Additional Posts In This Series
I love creating playlists for different projects. It’s not procrastination if it helps me focus, and music* is really good for stimulating my brain cells when I’m creating things.
*By this I mean carefully selected music that I like and have picked out and am familiar with. I can’t listen to the radio or most streaming services because there’s too much unpredictability.
What goes into the process of selecting music? Ahahahaha, I wish I had a scientific and logical answer, but it’s really “what sounds good, mood-wise” which is as subjective as words themselves.
I’ve chosen a mix of songs that vary in mood, theme, sound–generally nothing super fast-paced; instrumental or solo vocals with some choral; lower down in the playlist there is a lot of Two Steps From Hell tracks (from the album Batlecry), because they make epic music that is highly cinematic without being specifically linked to individual movies. So, because I am also a very visual writer, I like music that sounds like it’d be from a epic fantasy soundtrack, but without being associated with a movie I like/have seen.
For the tracks from albums or soundtracks that I’m familiar with (you will notice music from Hero and Dragon Age Inquisition: Tresspasser, as well as musicals and other films), the music is usually tied to a specific emotion or association–for example, songs by Rammstein (shown here are “Ohne Dich” and “Spring“) evokes tragedy and creepiness (respectively).
And then, after all that careful work to arrange them in an order I’m pleased with, I still tend to hit shuffle and go with it. >.>
PROCESS IN ACTION, guys.
FLOWCHARTS FOR THE FLOWCHART GOD! STICK FIGURES UNTO THE STICK FIGURE THRONE
A couple days ago, I had one of those ‘OH GOD EVERYTHING IS TERRIBLE AND EVERYONE WILL JUDGE ME’ moments when thinking about the gender breakdown of characters in the book.
The majority of secondary, minor, and referenced characters are women or non-binary, aside from some token characters whose only purpose is to die, in which case, all those are men.
The POV characters are Bane (demi-male), Rajosja (female), and Winterblade (male-coded). The principle antagonists are the human queen (a woman) and the fae Winter Lord (coded male).
So where I hit a mental snag and flaily panic-state (brains are useful like that /sarcasm) was realizing that Bane, for a good third of the book, has almost an exclusively male support circle: his mentor, his mentor’s husband, and then Winterblade. Which is not to say only boys show up–like I noted above, the majority of secondary and minor characters are women. The most powerful mage in the country is a non-binary person. Most of people in power are women. There are definitely lots of ladies present, talking to each other, having their own lives that are completely unrelated to the males on scene.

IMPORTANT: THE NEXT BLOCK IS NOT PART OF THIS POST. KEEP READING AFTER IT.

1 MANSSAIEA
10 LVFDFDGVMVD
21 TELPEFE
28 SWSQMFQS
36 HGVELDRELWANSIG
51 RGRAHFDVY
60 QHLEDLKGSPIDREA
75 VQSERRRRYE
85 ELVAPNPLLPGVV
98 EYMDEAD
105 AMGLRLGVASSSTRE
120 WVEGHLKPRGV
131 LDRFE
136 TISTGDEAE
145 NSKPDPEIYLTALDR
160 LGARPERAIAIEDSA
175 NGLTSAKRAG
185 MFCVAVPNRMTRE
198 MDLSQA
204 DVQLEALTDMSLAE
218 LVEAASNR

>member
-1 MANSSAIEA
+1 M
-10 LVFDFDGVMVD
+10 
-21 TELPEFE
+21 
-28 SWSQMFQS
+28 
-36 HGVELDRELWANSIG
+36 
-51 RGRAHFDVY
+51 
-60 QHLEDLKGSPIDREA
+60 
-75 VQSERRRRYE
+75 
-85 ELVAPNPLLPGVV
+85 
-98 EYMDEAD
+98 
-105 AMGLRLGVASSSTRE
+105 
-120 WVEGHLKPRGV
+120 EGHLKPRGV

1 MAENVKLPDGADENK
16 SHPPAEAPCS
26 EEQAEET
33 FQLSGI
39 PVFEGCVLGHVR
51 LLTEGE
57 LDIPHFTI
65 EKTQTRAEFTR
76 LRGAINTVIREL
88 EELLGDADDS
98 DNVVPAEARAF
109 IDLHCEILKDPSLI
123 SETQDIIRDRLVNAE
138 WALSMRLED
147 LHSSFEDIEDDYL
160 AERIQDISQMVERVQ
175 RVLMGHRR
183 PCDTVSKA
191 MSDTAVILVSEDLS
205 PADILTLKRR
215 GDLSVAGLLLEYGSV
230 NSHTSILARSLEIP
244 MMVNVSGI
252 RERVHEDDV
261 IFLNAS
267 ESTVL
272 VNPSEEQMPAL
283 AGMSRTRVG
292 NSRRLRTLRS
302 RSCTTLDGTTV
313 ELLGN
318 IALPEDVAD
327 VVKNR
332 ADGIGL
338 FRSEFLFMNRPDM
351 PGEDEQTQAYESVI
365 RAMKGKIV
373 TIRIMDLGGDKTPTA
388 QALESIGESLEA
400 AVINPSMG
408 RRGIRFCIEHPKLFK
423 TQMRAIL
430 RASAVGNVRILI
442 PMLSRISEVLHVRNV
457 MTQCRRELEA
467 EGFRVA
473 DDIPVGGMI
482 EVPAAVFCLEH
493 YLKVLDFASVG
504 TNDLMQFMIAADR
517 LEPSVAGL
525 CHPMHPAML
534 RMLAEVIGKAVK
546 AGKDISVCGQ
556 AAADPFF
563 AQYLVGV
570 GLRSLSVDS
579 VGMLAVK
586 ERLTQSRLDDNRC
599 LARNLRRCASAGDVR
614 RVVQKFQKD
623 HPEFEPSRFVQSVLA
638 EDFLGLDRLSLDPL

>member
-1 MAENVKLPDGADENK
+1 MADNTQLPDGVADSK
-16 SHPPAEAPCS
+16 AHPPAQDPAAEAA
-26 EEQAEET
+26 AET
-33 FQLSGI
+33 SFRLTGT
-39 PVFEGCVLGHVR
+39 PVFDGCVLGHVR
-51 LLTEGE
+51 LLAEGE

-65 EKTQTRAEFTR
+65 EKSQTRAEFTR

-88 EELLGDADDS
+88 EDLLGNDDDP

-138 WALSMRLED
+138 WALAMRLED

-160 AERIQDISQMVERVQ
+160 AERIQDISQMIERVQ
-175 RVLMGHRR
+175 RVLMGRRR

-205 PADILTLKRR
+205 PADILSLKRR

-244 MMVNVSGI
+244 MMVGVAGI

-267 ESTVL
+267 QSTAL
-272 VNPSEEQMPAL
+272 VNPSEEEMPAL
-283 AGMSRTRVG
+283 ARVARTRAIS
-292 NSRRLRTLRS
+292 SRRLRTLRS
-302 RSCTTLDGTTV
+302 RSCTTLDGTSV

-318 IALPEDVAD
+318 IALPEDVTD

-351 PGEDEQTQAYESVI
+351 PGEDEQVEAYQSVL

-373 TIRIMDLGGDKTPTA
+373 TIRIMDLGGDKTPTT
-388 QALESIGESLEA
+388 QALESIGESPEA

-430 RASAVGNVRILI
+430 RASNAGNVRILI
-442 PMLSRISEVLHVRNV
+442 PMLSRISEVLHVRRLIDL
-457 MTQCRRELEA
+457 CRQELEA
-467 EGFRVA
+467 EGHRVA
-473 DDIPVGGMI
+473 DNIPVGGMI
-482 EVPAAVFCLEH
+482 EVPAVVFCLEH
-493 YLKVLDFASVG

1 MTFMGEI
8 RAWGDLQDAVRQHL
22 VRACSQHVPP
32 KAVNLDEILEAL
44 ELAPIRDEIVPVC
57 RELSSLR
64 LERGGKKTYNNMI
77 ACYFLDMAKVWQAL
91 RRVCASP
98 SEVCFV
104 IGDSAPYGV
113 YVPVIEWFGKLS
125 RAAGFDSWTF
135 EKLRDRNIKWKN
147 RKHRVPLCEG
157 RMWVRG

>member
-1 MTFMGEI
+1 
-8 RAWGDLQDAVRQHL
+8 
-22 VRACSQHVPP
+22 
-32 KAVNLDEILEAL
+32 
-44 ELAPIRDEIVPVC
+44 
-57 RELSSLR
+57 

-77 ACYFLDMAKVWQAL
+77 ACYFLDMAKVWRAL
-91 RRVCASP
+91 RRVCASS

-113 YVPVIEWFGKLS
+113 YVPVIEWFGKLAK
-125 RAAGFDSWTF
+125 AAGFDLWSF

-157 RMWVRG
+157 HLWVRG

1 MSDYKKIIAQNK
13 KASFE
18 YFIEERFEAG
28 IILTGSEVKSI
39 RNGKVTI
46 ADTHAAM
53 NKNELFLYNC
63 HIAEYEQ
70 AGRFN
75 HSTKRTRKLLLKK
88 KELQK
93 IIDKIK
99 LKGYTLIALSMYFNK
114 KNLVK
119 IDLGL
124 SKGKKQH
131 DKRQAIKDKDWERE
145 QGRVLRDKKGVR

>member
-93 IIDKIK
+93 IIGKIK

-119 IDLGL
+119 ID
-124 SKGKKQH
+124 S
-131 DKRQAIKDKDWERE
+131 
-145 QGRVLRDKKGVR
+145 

But, even with Bane having two excellent gay men as his mentors/father figures (and a psychotic fae prince as a BFF), the fact that it takes over a third of the wordcount to give him prominent women allies/friends, made my brain panic that UR DOIN IT WRONG ZOMG.
So then I made a flowchart! (It’s actually very soothing; I got a pad of easel paper–25in x 30in– so I had lots of space to work with, and just plopped it on my kitchen table and broke out the markers.)
Did it help? Actually it did calm me down (as well as talking it out with friends). I’m still not sure if the doubtroaches are valid or if this is just another tactic to derail me from working. What I count as a win is the conscious awareness of what I’m doing–I can see how the patterns work, and will choose what to do about them going forward.
(That’ll be the focus ot the next post–narrative choices in action.)
Plus, I mean, I did get some adoable stick figures out of this exercise…
Coming up next: Who Lives, Who Dies, Who Tells Your Story?